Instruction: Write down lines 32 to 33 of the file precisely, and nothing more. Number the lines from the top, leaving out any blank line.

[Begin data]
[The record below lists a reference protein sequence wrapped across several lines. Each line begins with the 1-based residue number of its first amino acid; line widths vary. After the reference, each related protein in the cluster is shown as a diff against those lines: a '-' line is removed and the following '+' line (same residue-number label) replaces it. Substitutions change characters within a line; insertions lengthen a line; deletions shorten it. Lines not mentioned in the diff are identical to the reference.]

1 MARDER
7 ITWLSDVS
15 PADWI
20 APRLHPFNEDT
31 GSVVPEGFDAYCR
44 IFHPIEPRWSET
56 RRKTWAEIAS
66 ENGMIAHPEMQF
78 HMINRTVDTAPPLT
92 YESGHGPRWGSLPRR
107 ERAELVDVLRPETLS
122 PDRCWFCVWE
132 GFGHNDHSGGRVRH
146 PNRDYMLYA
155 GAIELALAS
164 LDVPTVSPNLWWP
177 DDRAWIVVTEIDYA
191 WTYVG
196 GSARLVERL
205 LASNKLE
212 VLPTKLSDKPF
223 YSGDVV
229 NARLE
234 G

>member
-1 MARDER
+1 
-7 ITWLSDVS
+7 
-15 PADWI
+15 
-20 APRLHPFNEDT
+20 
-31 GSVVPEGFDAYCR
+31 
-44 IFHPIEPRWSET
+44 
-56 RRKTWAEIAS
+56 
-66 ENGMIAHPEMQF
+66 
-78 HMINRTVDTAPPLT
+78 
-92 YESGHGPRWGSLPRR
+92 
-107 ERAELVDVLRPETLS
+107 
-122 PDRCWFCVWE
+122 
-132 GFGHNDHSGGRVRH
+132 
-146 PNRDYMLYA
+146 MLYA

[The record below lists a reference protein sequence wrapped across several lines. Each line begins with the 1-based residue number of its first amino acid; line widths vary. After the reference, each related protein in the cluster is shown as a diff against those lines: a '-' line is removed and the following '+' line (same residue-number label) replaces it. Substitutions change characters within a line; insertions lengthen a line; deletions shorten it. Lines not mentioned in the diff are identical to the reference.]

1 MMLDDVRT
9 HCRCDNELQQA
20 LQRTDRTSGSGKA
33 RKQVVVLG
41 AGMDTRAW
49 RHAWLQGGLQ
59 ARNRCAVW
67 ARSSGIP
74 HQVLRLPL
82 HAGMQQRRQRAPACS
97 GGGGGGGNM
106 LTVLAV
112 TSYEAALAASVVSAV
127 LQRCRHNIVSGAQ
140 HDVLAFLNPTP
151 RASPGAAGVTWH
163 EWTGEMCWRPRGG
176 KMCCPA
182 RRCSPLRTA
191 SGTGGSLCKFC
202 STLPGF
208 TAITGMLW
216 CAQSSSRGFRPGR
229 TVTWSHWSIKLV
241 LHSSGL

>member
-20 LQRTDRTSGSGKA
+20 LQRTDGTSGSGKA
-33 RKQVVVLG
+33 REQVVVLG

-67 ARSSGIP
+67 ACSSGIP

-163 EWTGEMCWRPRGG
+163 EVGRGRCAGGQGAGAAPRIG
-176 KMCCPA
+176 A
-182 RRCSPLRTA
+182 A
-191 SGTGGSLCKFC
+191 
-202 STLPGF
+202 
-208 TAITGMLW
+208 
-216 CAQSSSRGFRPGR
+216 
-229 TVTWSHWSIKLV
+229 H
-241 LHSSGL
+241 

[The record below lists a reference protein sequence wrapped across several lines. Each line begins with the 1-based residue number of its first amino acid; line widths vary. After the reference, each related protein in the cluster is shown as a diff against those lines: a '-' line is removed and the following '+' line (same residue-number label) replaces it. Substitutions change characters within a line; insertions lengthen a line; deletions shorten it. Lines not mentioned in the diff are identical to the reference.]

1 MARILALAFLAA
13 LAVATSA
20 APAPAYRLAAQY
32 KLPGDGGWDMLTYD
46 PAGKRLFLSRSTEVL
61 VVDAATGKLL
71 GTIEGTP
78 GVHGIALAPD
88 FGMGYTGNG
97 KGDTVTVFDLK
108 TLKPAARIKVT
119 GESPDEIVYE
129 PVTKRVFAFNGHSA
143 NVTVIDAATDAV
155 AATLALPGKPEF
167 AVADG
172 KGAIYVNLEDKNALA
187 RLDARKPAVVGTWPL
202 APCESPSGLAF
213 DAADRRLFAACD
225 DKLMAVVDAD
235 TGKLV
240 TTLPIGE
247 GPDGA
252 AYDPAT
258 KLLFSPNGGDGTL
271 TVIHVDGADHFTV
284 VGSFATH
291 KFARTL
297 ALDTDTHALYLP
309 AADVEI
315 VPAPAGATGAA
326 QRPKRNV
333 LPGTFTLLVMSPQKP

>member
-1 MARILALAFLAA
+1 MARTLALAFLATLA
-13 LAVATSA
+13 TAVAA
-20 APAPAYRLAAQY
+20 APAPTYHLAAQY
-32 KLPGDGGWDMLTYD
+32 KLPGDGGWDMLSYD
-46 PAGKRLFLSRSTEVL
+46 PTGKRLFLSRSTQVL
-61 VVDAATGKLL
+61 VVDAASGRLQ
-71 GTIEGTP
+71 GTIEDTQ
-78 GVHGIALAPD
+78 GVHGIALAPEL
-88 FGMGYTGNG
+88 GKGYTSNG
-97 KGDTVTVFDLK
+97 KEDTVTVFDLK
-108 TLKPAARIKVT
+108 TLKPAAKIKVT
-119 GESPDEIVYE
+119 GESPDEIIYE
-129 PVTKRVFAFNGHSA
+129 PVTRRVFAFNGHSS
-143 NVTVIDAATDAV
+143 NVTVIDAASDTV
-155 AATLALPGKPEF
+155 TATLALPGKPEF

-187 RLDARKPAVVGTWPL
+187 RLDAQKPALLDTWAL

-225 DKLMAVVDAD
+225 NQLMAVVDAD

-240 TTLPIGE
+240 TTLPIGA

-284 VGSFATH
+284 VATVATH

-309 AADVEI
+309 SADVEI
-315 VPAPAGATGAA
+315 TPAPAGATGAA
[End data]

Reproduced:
+15 
-20 APRLHPFNEDT